“When you delegate tasks, you create followers. When you delegate authority, you create leaders.” – Craig Groeschel, founder of Life Church
You can access more quotes here.
Here are the details:
Washington University School of Law seeks applications for the position of Staff Attorney for its Low Income Taxpayer Clinic, one of eighteen law clinic and externship courses offered by the Law School (see http://law.wustl.edu/clinicaled/pages.aspx?id=10030).
The Low Income Taxpayer Clinic, through its second- and third-year law students, provides free legal assistance to low income taxpayers on income tax disputes with the Internal Revenue Service. The Staff Attorney is expected to assist the clinic’s co-directors in supervising and monitoring the work of the students, handle matters relating to the day-to-day administration of the clinic law office and its cases, and assume primary responsibility for cases that begin outside of or are not concluded during the academic year.
Candidates must have a J.D. degree, be admitted or eligible to practice law in Missouri (i.e., must be a member of the Missouri bar or eligible for admission as a law teacher without examination pursuant to Missouri Supreme Court Rule 13.06), and be admitted or eligible for admission to the U.S. Tax Court.
Candidates should have experience practicing tax law, outstanding legal research and writing skills, and promise as a mentor for law students.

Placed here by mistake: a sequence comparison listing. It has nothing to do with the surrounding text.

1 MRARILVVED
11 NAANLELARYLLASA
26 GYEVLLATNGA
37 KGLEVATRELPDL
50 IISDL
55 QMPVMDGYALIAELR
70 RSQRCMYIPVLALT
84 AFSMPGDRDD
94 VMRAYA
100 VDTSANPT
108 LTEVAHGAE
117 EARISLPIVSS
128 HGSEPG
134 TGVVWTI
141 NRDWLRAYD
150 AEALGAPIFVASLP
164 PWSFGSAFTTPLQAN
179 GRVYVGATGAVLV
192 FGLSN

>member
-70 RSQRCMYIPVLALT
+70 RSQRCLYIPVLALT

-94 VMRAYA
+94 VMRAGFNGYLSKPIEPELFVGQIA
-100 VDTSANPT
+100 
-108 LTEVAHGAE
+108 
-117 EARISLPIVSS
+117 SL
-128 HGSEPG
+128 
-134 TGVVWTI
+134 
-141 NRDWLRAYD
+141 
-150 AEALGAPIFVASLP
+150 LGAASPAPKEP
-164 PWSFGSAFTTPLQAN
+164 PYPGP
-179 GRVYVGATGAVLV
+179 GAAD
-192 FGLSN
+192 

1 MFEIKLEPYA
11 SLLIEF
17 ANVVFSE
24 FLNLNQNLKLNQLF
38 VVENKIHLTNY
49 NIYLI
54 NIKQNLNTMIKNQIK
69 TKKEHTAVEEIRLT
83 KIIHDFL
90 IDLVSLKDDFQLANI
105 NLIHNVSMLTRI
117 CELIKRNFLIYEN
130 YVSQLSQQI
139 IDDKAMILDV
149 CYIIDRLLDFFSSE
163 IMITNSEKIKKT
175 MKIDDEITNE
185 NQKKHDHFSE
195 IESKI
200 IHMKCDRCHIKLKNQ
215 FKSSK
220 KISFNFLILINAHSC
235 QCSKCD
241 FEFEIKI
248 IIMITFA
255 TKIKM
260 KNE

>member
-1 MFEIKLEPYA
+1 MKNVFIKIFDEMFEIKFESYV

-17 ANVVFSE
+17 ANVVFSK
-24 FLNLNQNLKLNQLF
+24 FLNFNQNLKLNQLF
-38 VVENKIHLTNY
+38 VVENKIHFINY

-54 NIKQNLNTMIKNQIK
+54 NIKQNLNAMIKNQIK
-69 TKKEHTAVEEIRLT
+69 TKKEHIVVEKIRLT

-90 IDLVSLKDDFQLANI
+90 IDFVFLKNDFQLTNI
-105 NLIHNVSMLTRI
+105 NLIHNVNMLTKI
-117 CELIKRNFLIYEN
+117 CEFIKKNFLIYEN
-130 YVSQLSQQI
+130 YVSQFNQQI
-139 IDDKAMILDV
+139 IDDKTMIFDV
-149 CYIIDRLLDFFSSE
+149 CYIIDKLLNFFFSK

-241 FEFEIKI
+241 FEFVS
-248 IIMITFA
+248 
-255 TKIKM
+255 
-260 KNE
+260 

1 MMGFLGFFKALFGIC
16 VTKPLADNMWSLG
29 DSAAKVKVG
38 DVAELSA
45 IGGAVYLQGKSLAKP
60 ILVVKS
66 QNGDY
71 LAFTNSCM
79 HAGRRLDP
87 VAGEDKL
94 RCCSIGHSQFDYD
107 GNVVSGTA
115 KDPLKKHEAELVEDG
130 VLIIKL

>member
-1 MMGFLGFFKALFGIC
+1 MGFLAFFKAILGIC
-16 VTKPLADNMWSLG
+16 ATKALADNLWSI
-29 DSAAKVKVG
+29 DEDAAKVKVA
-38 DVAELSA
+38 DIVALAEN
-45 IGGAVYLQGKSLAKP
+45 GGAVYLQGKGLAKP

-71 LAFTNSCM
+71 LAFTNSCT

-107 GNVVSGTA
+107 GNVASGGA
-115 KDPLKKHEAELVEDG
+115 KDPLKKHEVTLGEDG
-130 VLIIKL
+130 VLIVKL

Applicant Special Instructions:
Applicants must submit an online application for Job Position #33707 at: https://jobs.wustl.edu/psc/APPLHRMS/EMPLOYEE/HRMS/c/HRS_HRAM.HRS_APP_SCHJOB.GBL?Page=HRS_APP_JBPST&REL_ACTION=Yes&SiteId=1&HRS_JO_PST_TYPE=E&HRS_JOB_OPENING_ID=33707&HRS_JO_PST_SEQ=1.
For fullest consideration, apply by June 15.
Washington University School of Law is committed to diversity and encourages applications from racial and ethnic groups, women, persons with disabilities, and other under-represented groups.
Thursday, June 2, 2016
In her article, Standing in the Judge’s Shoes: Exploring Techniques to
Help Legal Writers More Fully Address the Needs of TheirAudience, Sherri Lee Keene argues that lawyers writing as advocates need to place themselves in the shoes of the judges whom they seek to persuade. Of course, this is not new advice. What is helpful here is her advice on how to do it. She offers three pieces of advice:
- Critique Prior Decisions and the Briefs That Contributed to These Decisions
- Practice the Oral Argument While Writing the Brief
- Be the Judge and Decide the Case
It is important that legal writers not only consider who their legal audience is, but also work actively to gauge the audience’s needs in order to address them more accurately and completely in their writing. While many attorneys understand the importance of writing in anticipation of the legal audience’s response, even experienced attorneys may struggle to see their case from a different perspective and to identify the challenges of their case. Thus, strategies such as those discussed in this Essay, which help writers to step outside of the attorney role and stand in the shoes of the decision-maker, are important steps toward better legal writing.